Interest in London property among foreign investors, especially those from the GCC, has seen a massive spike in recent days thanks to the aftermath of the now-infamous Brexit, or Britain’s decision to exit from the European Union.
However, according to property advisory agency Knight Frank, buyer interest in London isn’t new, and there has long been a trend for overseas buyers to purchase homes or investment properties in central London.
In the 1980s, Americans dominated the international market, as did those from the Middle East, it notes.
Over the past few years, even as Russian and Asian buyers have become more active, the interest from the Middle East never waned, it maintains.
“London is a dynamically changing property market and has been a favourite investment destination for buyers from the GCC for decades,” says Victoria Garrett, from Knight Frank International Residential Sales.
“Some of the most iconic buildings and developments are owned by investors from the GCC,” she says.
“Abu Dhabi’s portfolio includes the £400-million Berkeley Square Estate, purchased in 2001, which consists of the square and surrounding buildings. Abu Dhabi is also funding the £200-million conversion of the former US Naval Headquarters in Grosvenor Square, into luxury apartments and penthouses being developed by high-end developers Finchatton,” says Garrett.
“Qatar is one of the most high-profile investors in London, owning landmarks such as the Shard skyscraper, Harrods department store and Olympic Village, as well as luxury hotels. A Qatari lead consortium bought the Canary Wharf financial district last year and Qatar Diar are the developers behind Chelsea Barracks and Southbank Place,” she lists.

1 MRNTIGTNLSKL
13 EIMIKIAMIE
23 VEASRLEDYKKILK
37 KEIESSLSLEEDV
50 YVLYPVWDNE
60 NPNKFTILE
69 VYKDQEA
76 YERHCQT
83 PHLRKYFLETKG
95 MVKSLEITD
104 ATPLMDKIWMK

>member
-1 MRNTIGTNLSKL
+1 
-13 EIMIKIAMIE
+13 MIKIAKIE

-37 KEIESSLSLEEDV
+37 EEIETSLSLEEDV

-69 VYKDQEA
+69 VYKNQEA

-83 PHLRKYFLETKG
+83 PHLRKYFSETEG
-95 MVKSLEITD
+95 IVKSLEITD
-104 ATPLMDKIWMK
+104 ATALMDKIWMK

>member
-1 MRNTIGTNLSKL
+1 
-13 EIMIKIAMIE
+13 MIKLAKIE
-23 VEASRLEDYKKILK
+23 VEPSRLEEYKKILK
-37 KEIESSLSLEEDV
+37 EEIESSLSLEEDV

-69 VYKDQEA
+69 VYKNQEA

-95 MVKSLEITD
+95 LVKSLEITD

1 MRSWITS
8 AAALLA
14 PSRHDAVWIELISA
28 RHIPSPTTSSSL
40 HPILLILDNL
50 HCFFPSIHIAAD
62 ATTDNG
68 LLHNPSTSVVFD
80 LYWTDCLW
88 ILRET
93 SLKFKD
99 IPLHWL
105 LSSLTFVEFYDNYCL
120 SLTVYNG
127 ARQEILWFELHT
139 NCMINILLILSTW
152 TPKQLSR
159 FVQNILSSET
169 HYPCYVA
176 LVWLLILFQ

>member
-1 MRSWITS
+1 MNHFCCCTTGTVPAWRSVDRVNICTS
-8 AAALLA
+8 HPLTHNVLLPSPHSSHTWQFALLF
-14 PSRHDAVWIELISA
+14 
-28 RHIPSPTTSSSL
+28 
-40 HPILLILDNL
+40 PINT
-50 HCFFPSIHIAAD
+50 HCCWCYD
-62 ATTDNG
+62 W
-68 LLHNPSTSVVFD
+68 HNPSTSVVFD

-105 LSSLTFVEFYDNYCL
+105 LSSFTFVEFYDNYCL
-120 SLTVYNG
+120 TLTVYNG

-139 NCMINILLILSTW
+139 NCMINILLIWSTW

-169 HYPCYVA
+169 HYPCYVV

London remains the destination of choice for high net worth individuals, including those from the GCC.
As well as large-scale Arab investments, GCC investors have traditionally bought properties in Knightsbridge, Chelsea, Mayfair and Belgravia.
However having seen a staggering 53 per cent growth between 2009 and 2012 post the Lehman brother crash as a result of London being invested in for its safe haven status, some GCC investors are looking to buy further afield outside the golden postcode to find value, says Knight Frank.
The agency says it has seen a number of its clients recently investing into East London, where they’re still able to find investments for circa £1,000 (Dh4,500) per square foot in a location close to transport links and with ready tenants on their doorstep.
“This coupled with the changes to infrastructure and public realms”, noted Victoria, “we are forecasting a 26.4 per cent growth between now and 2020 in East London with yields of circa 4 per cent making it a very attractive proposition”.
Garrett says London it a truly multi-cultural city and boasts some unique benefits. Foremost, London is hailed as a ‘safe-haven’ location on a pure investment basis.
The city has a transparent property market, says Knight Frank, adding that property tenure is clear-cut and underpinned by the legal system. There are also good liquidity levels in every price band compared to some less established global hubs, it states.
UK investment also offers a currency play. “With the current uncertainty that we have seen around the EU referendum we have seen the sterling weakening and investors have been taking advantage of the currency play to invest into the market,” she says.
London is among the top cities when it comes to tertiary education – it boasts 12 universities ranked in the top 700 world institutions, according to QS – rivalled only by Paris. The popularity of these establishments is clear, as London has the highest number of overseas students anywhere in Europe.
A third of buyers of off-plan new build properties do so with their children’s education in mind. In many cases, the property or properties will be used by their offspring while they study at a university, and then rented out once the child or children move elsewhere or return home.
At the London School of Economics (LSE), a highly regarded institution across the globe, international students make up more than 65 per cent of the student body.
The lure of a British education is nothing new, and many investors may have been educated in the UK themselves, or have family or friends who have done so.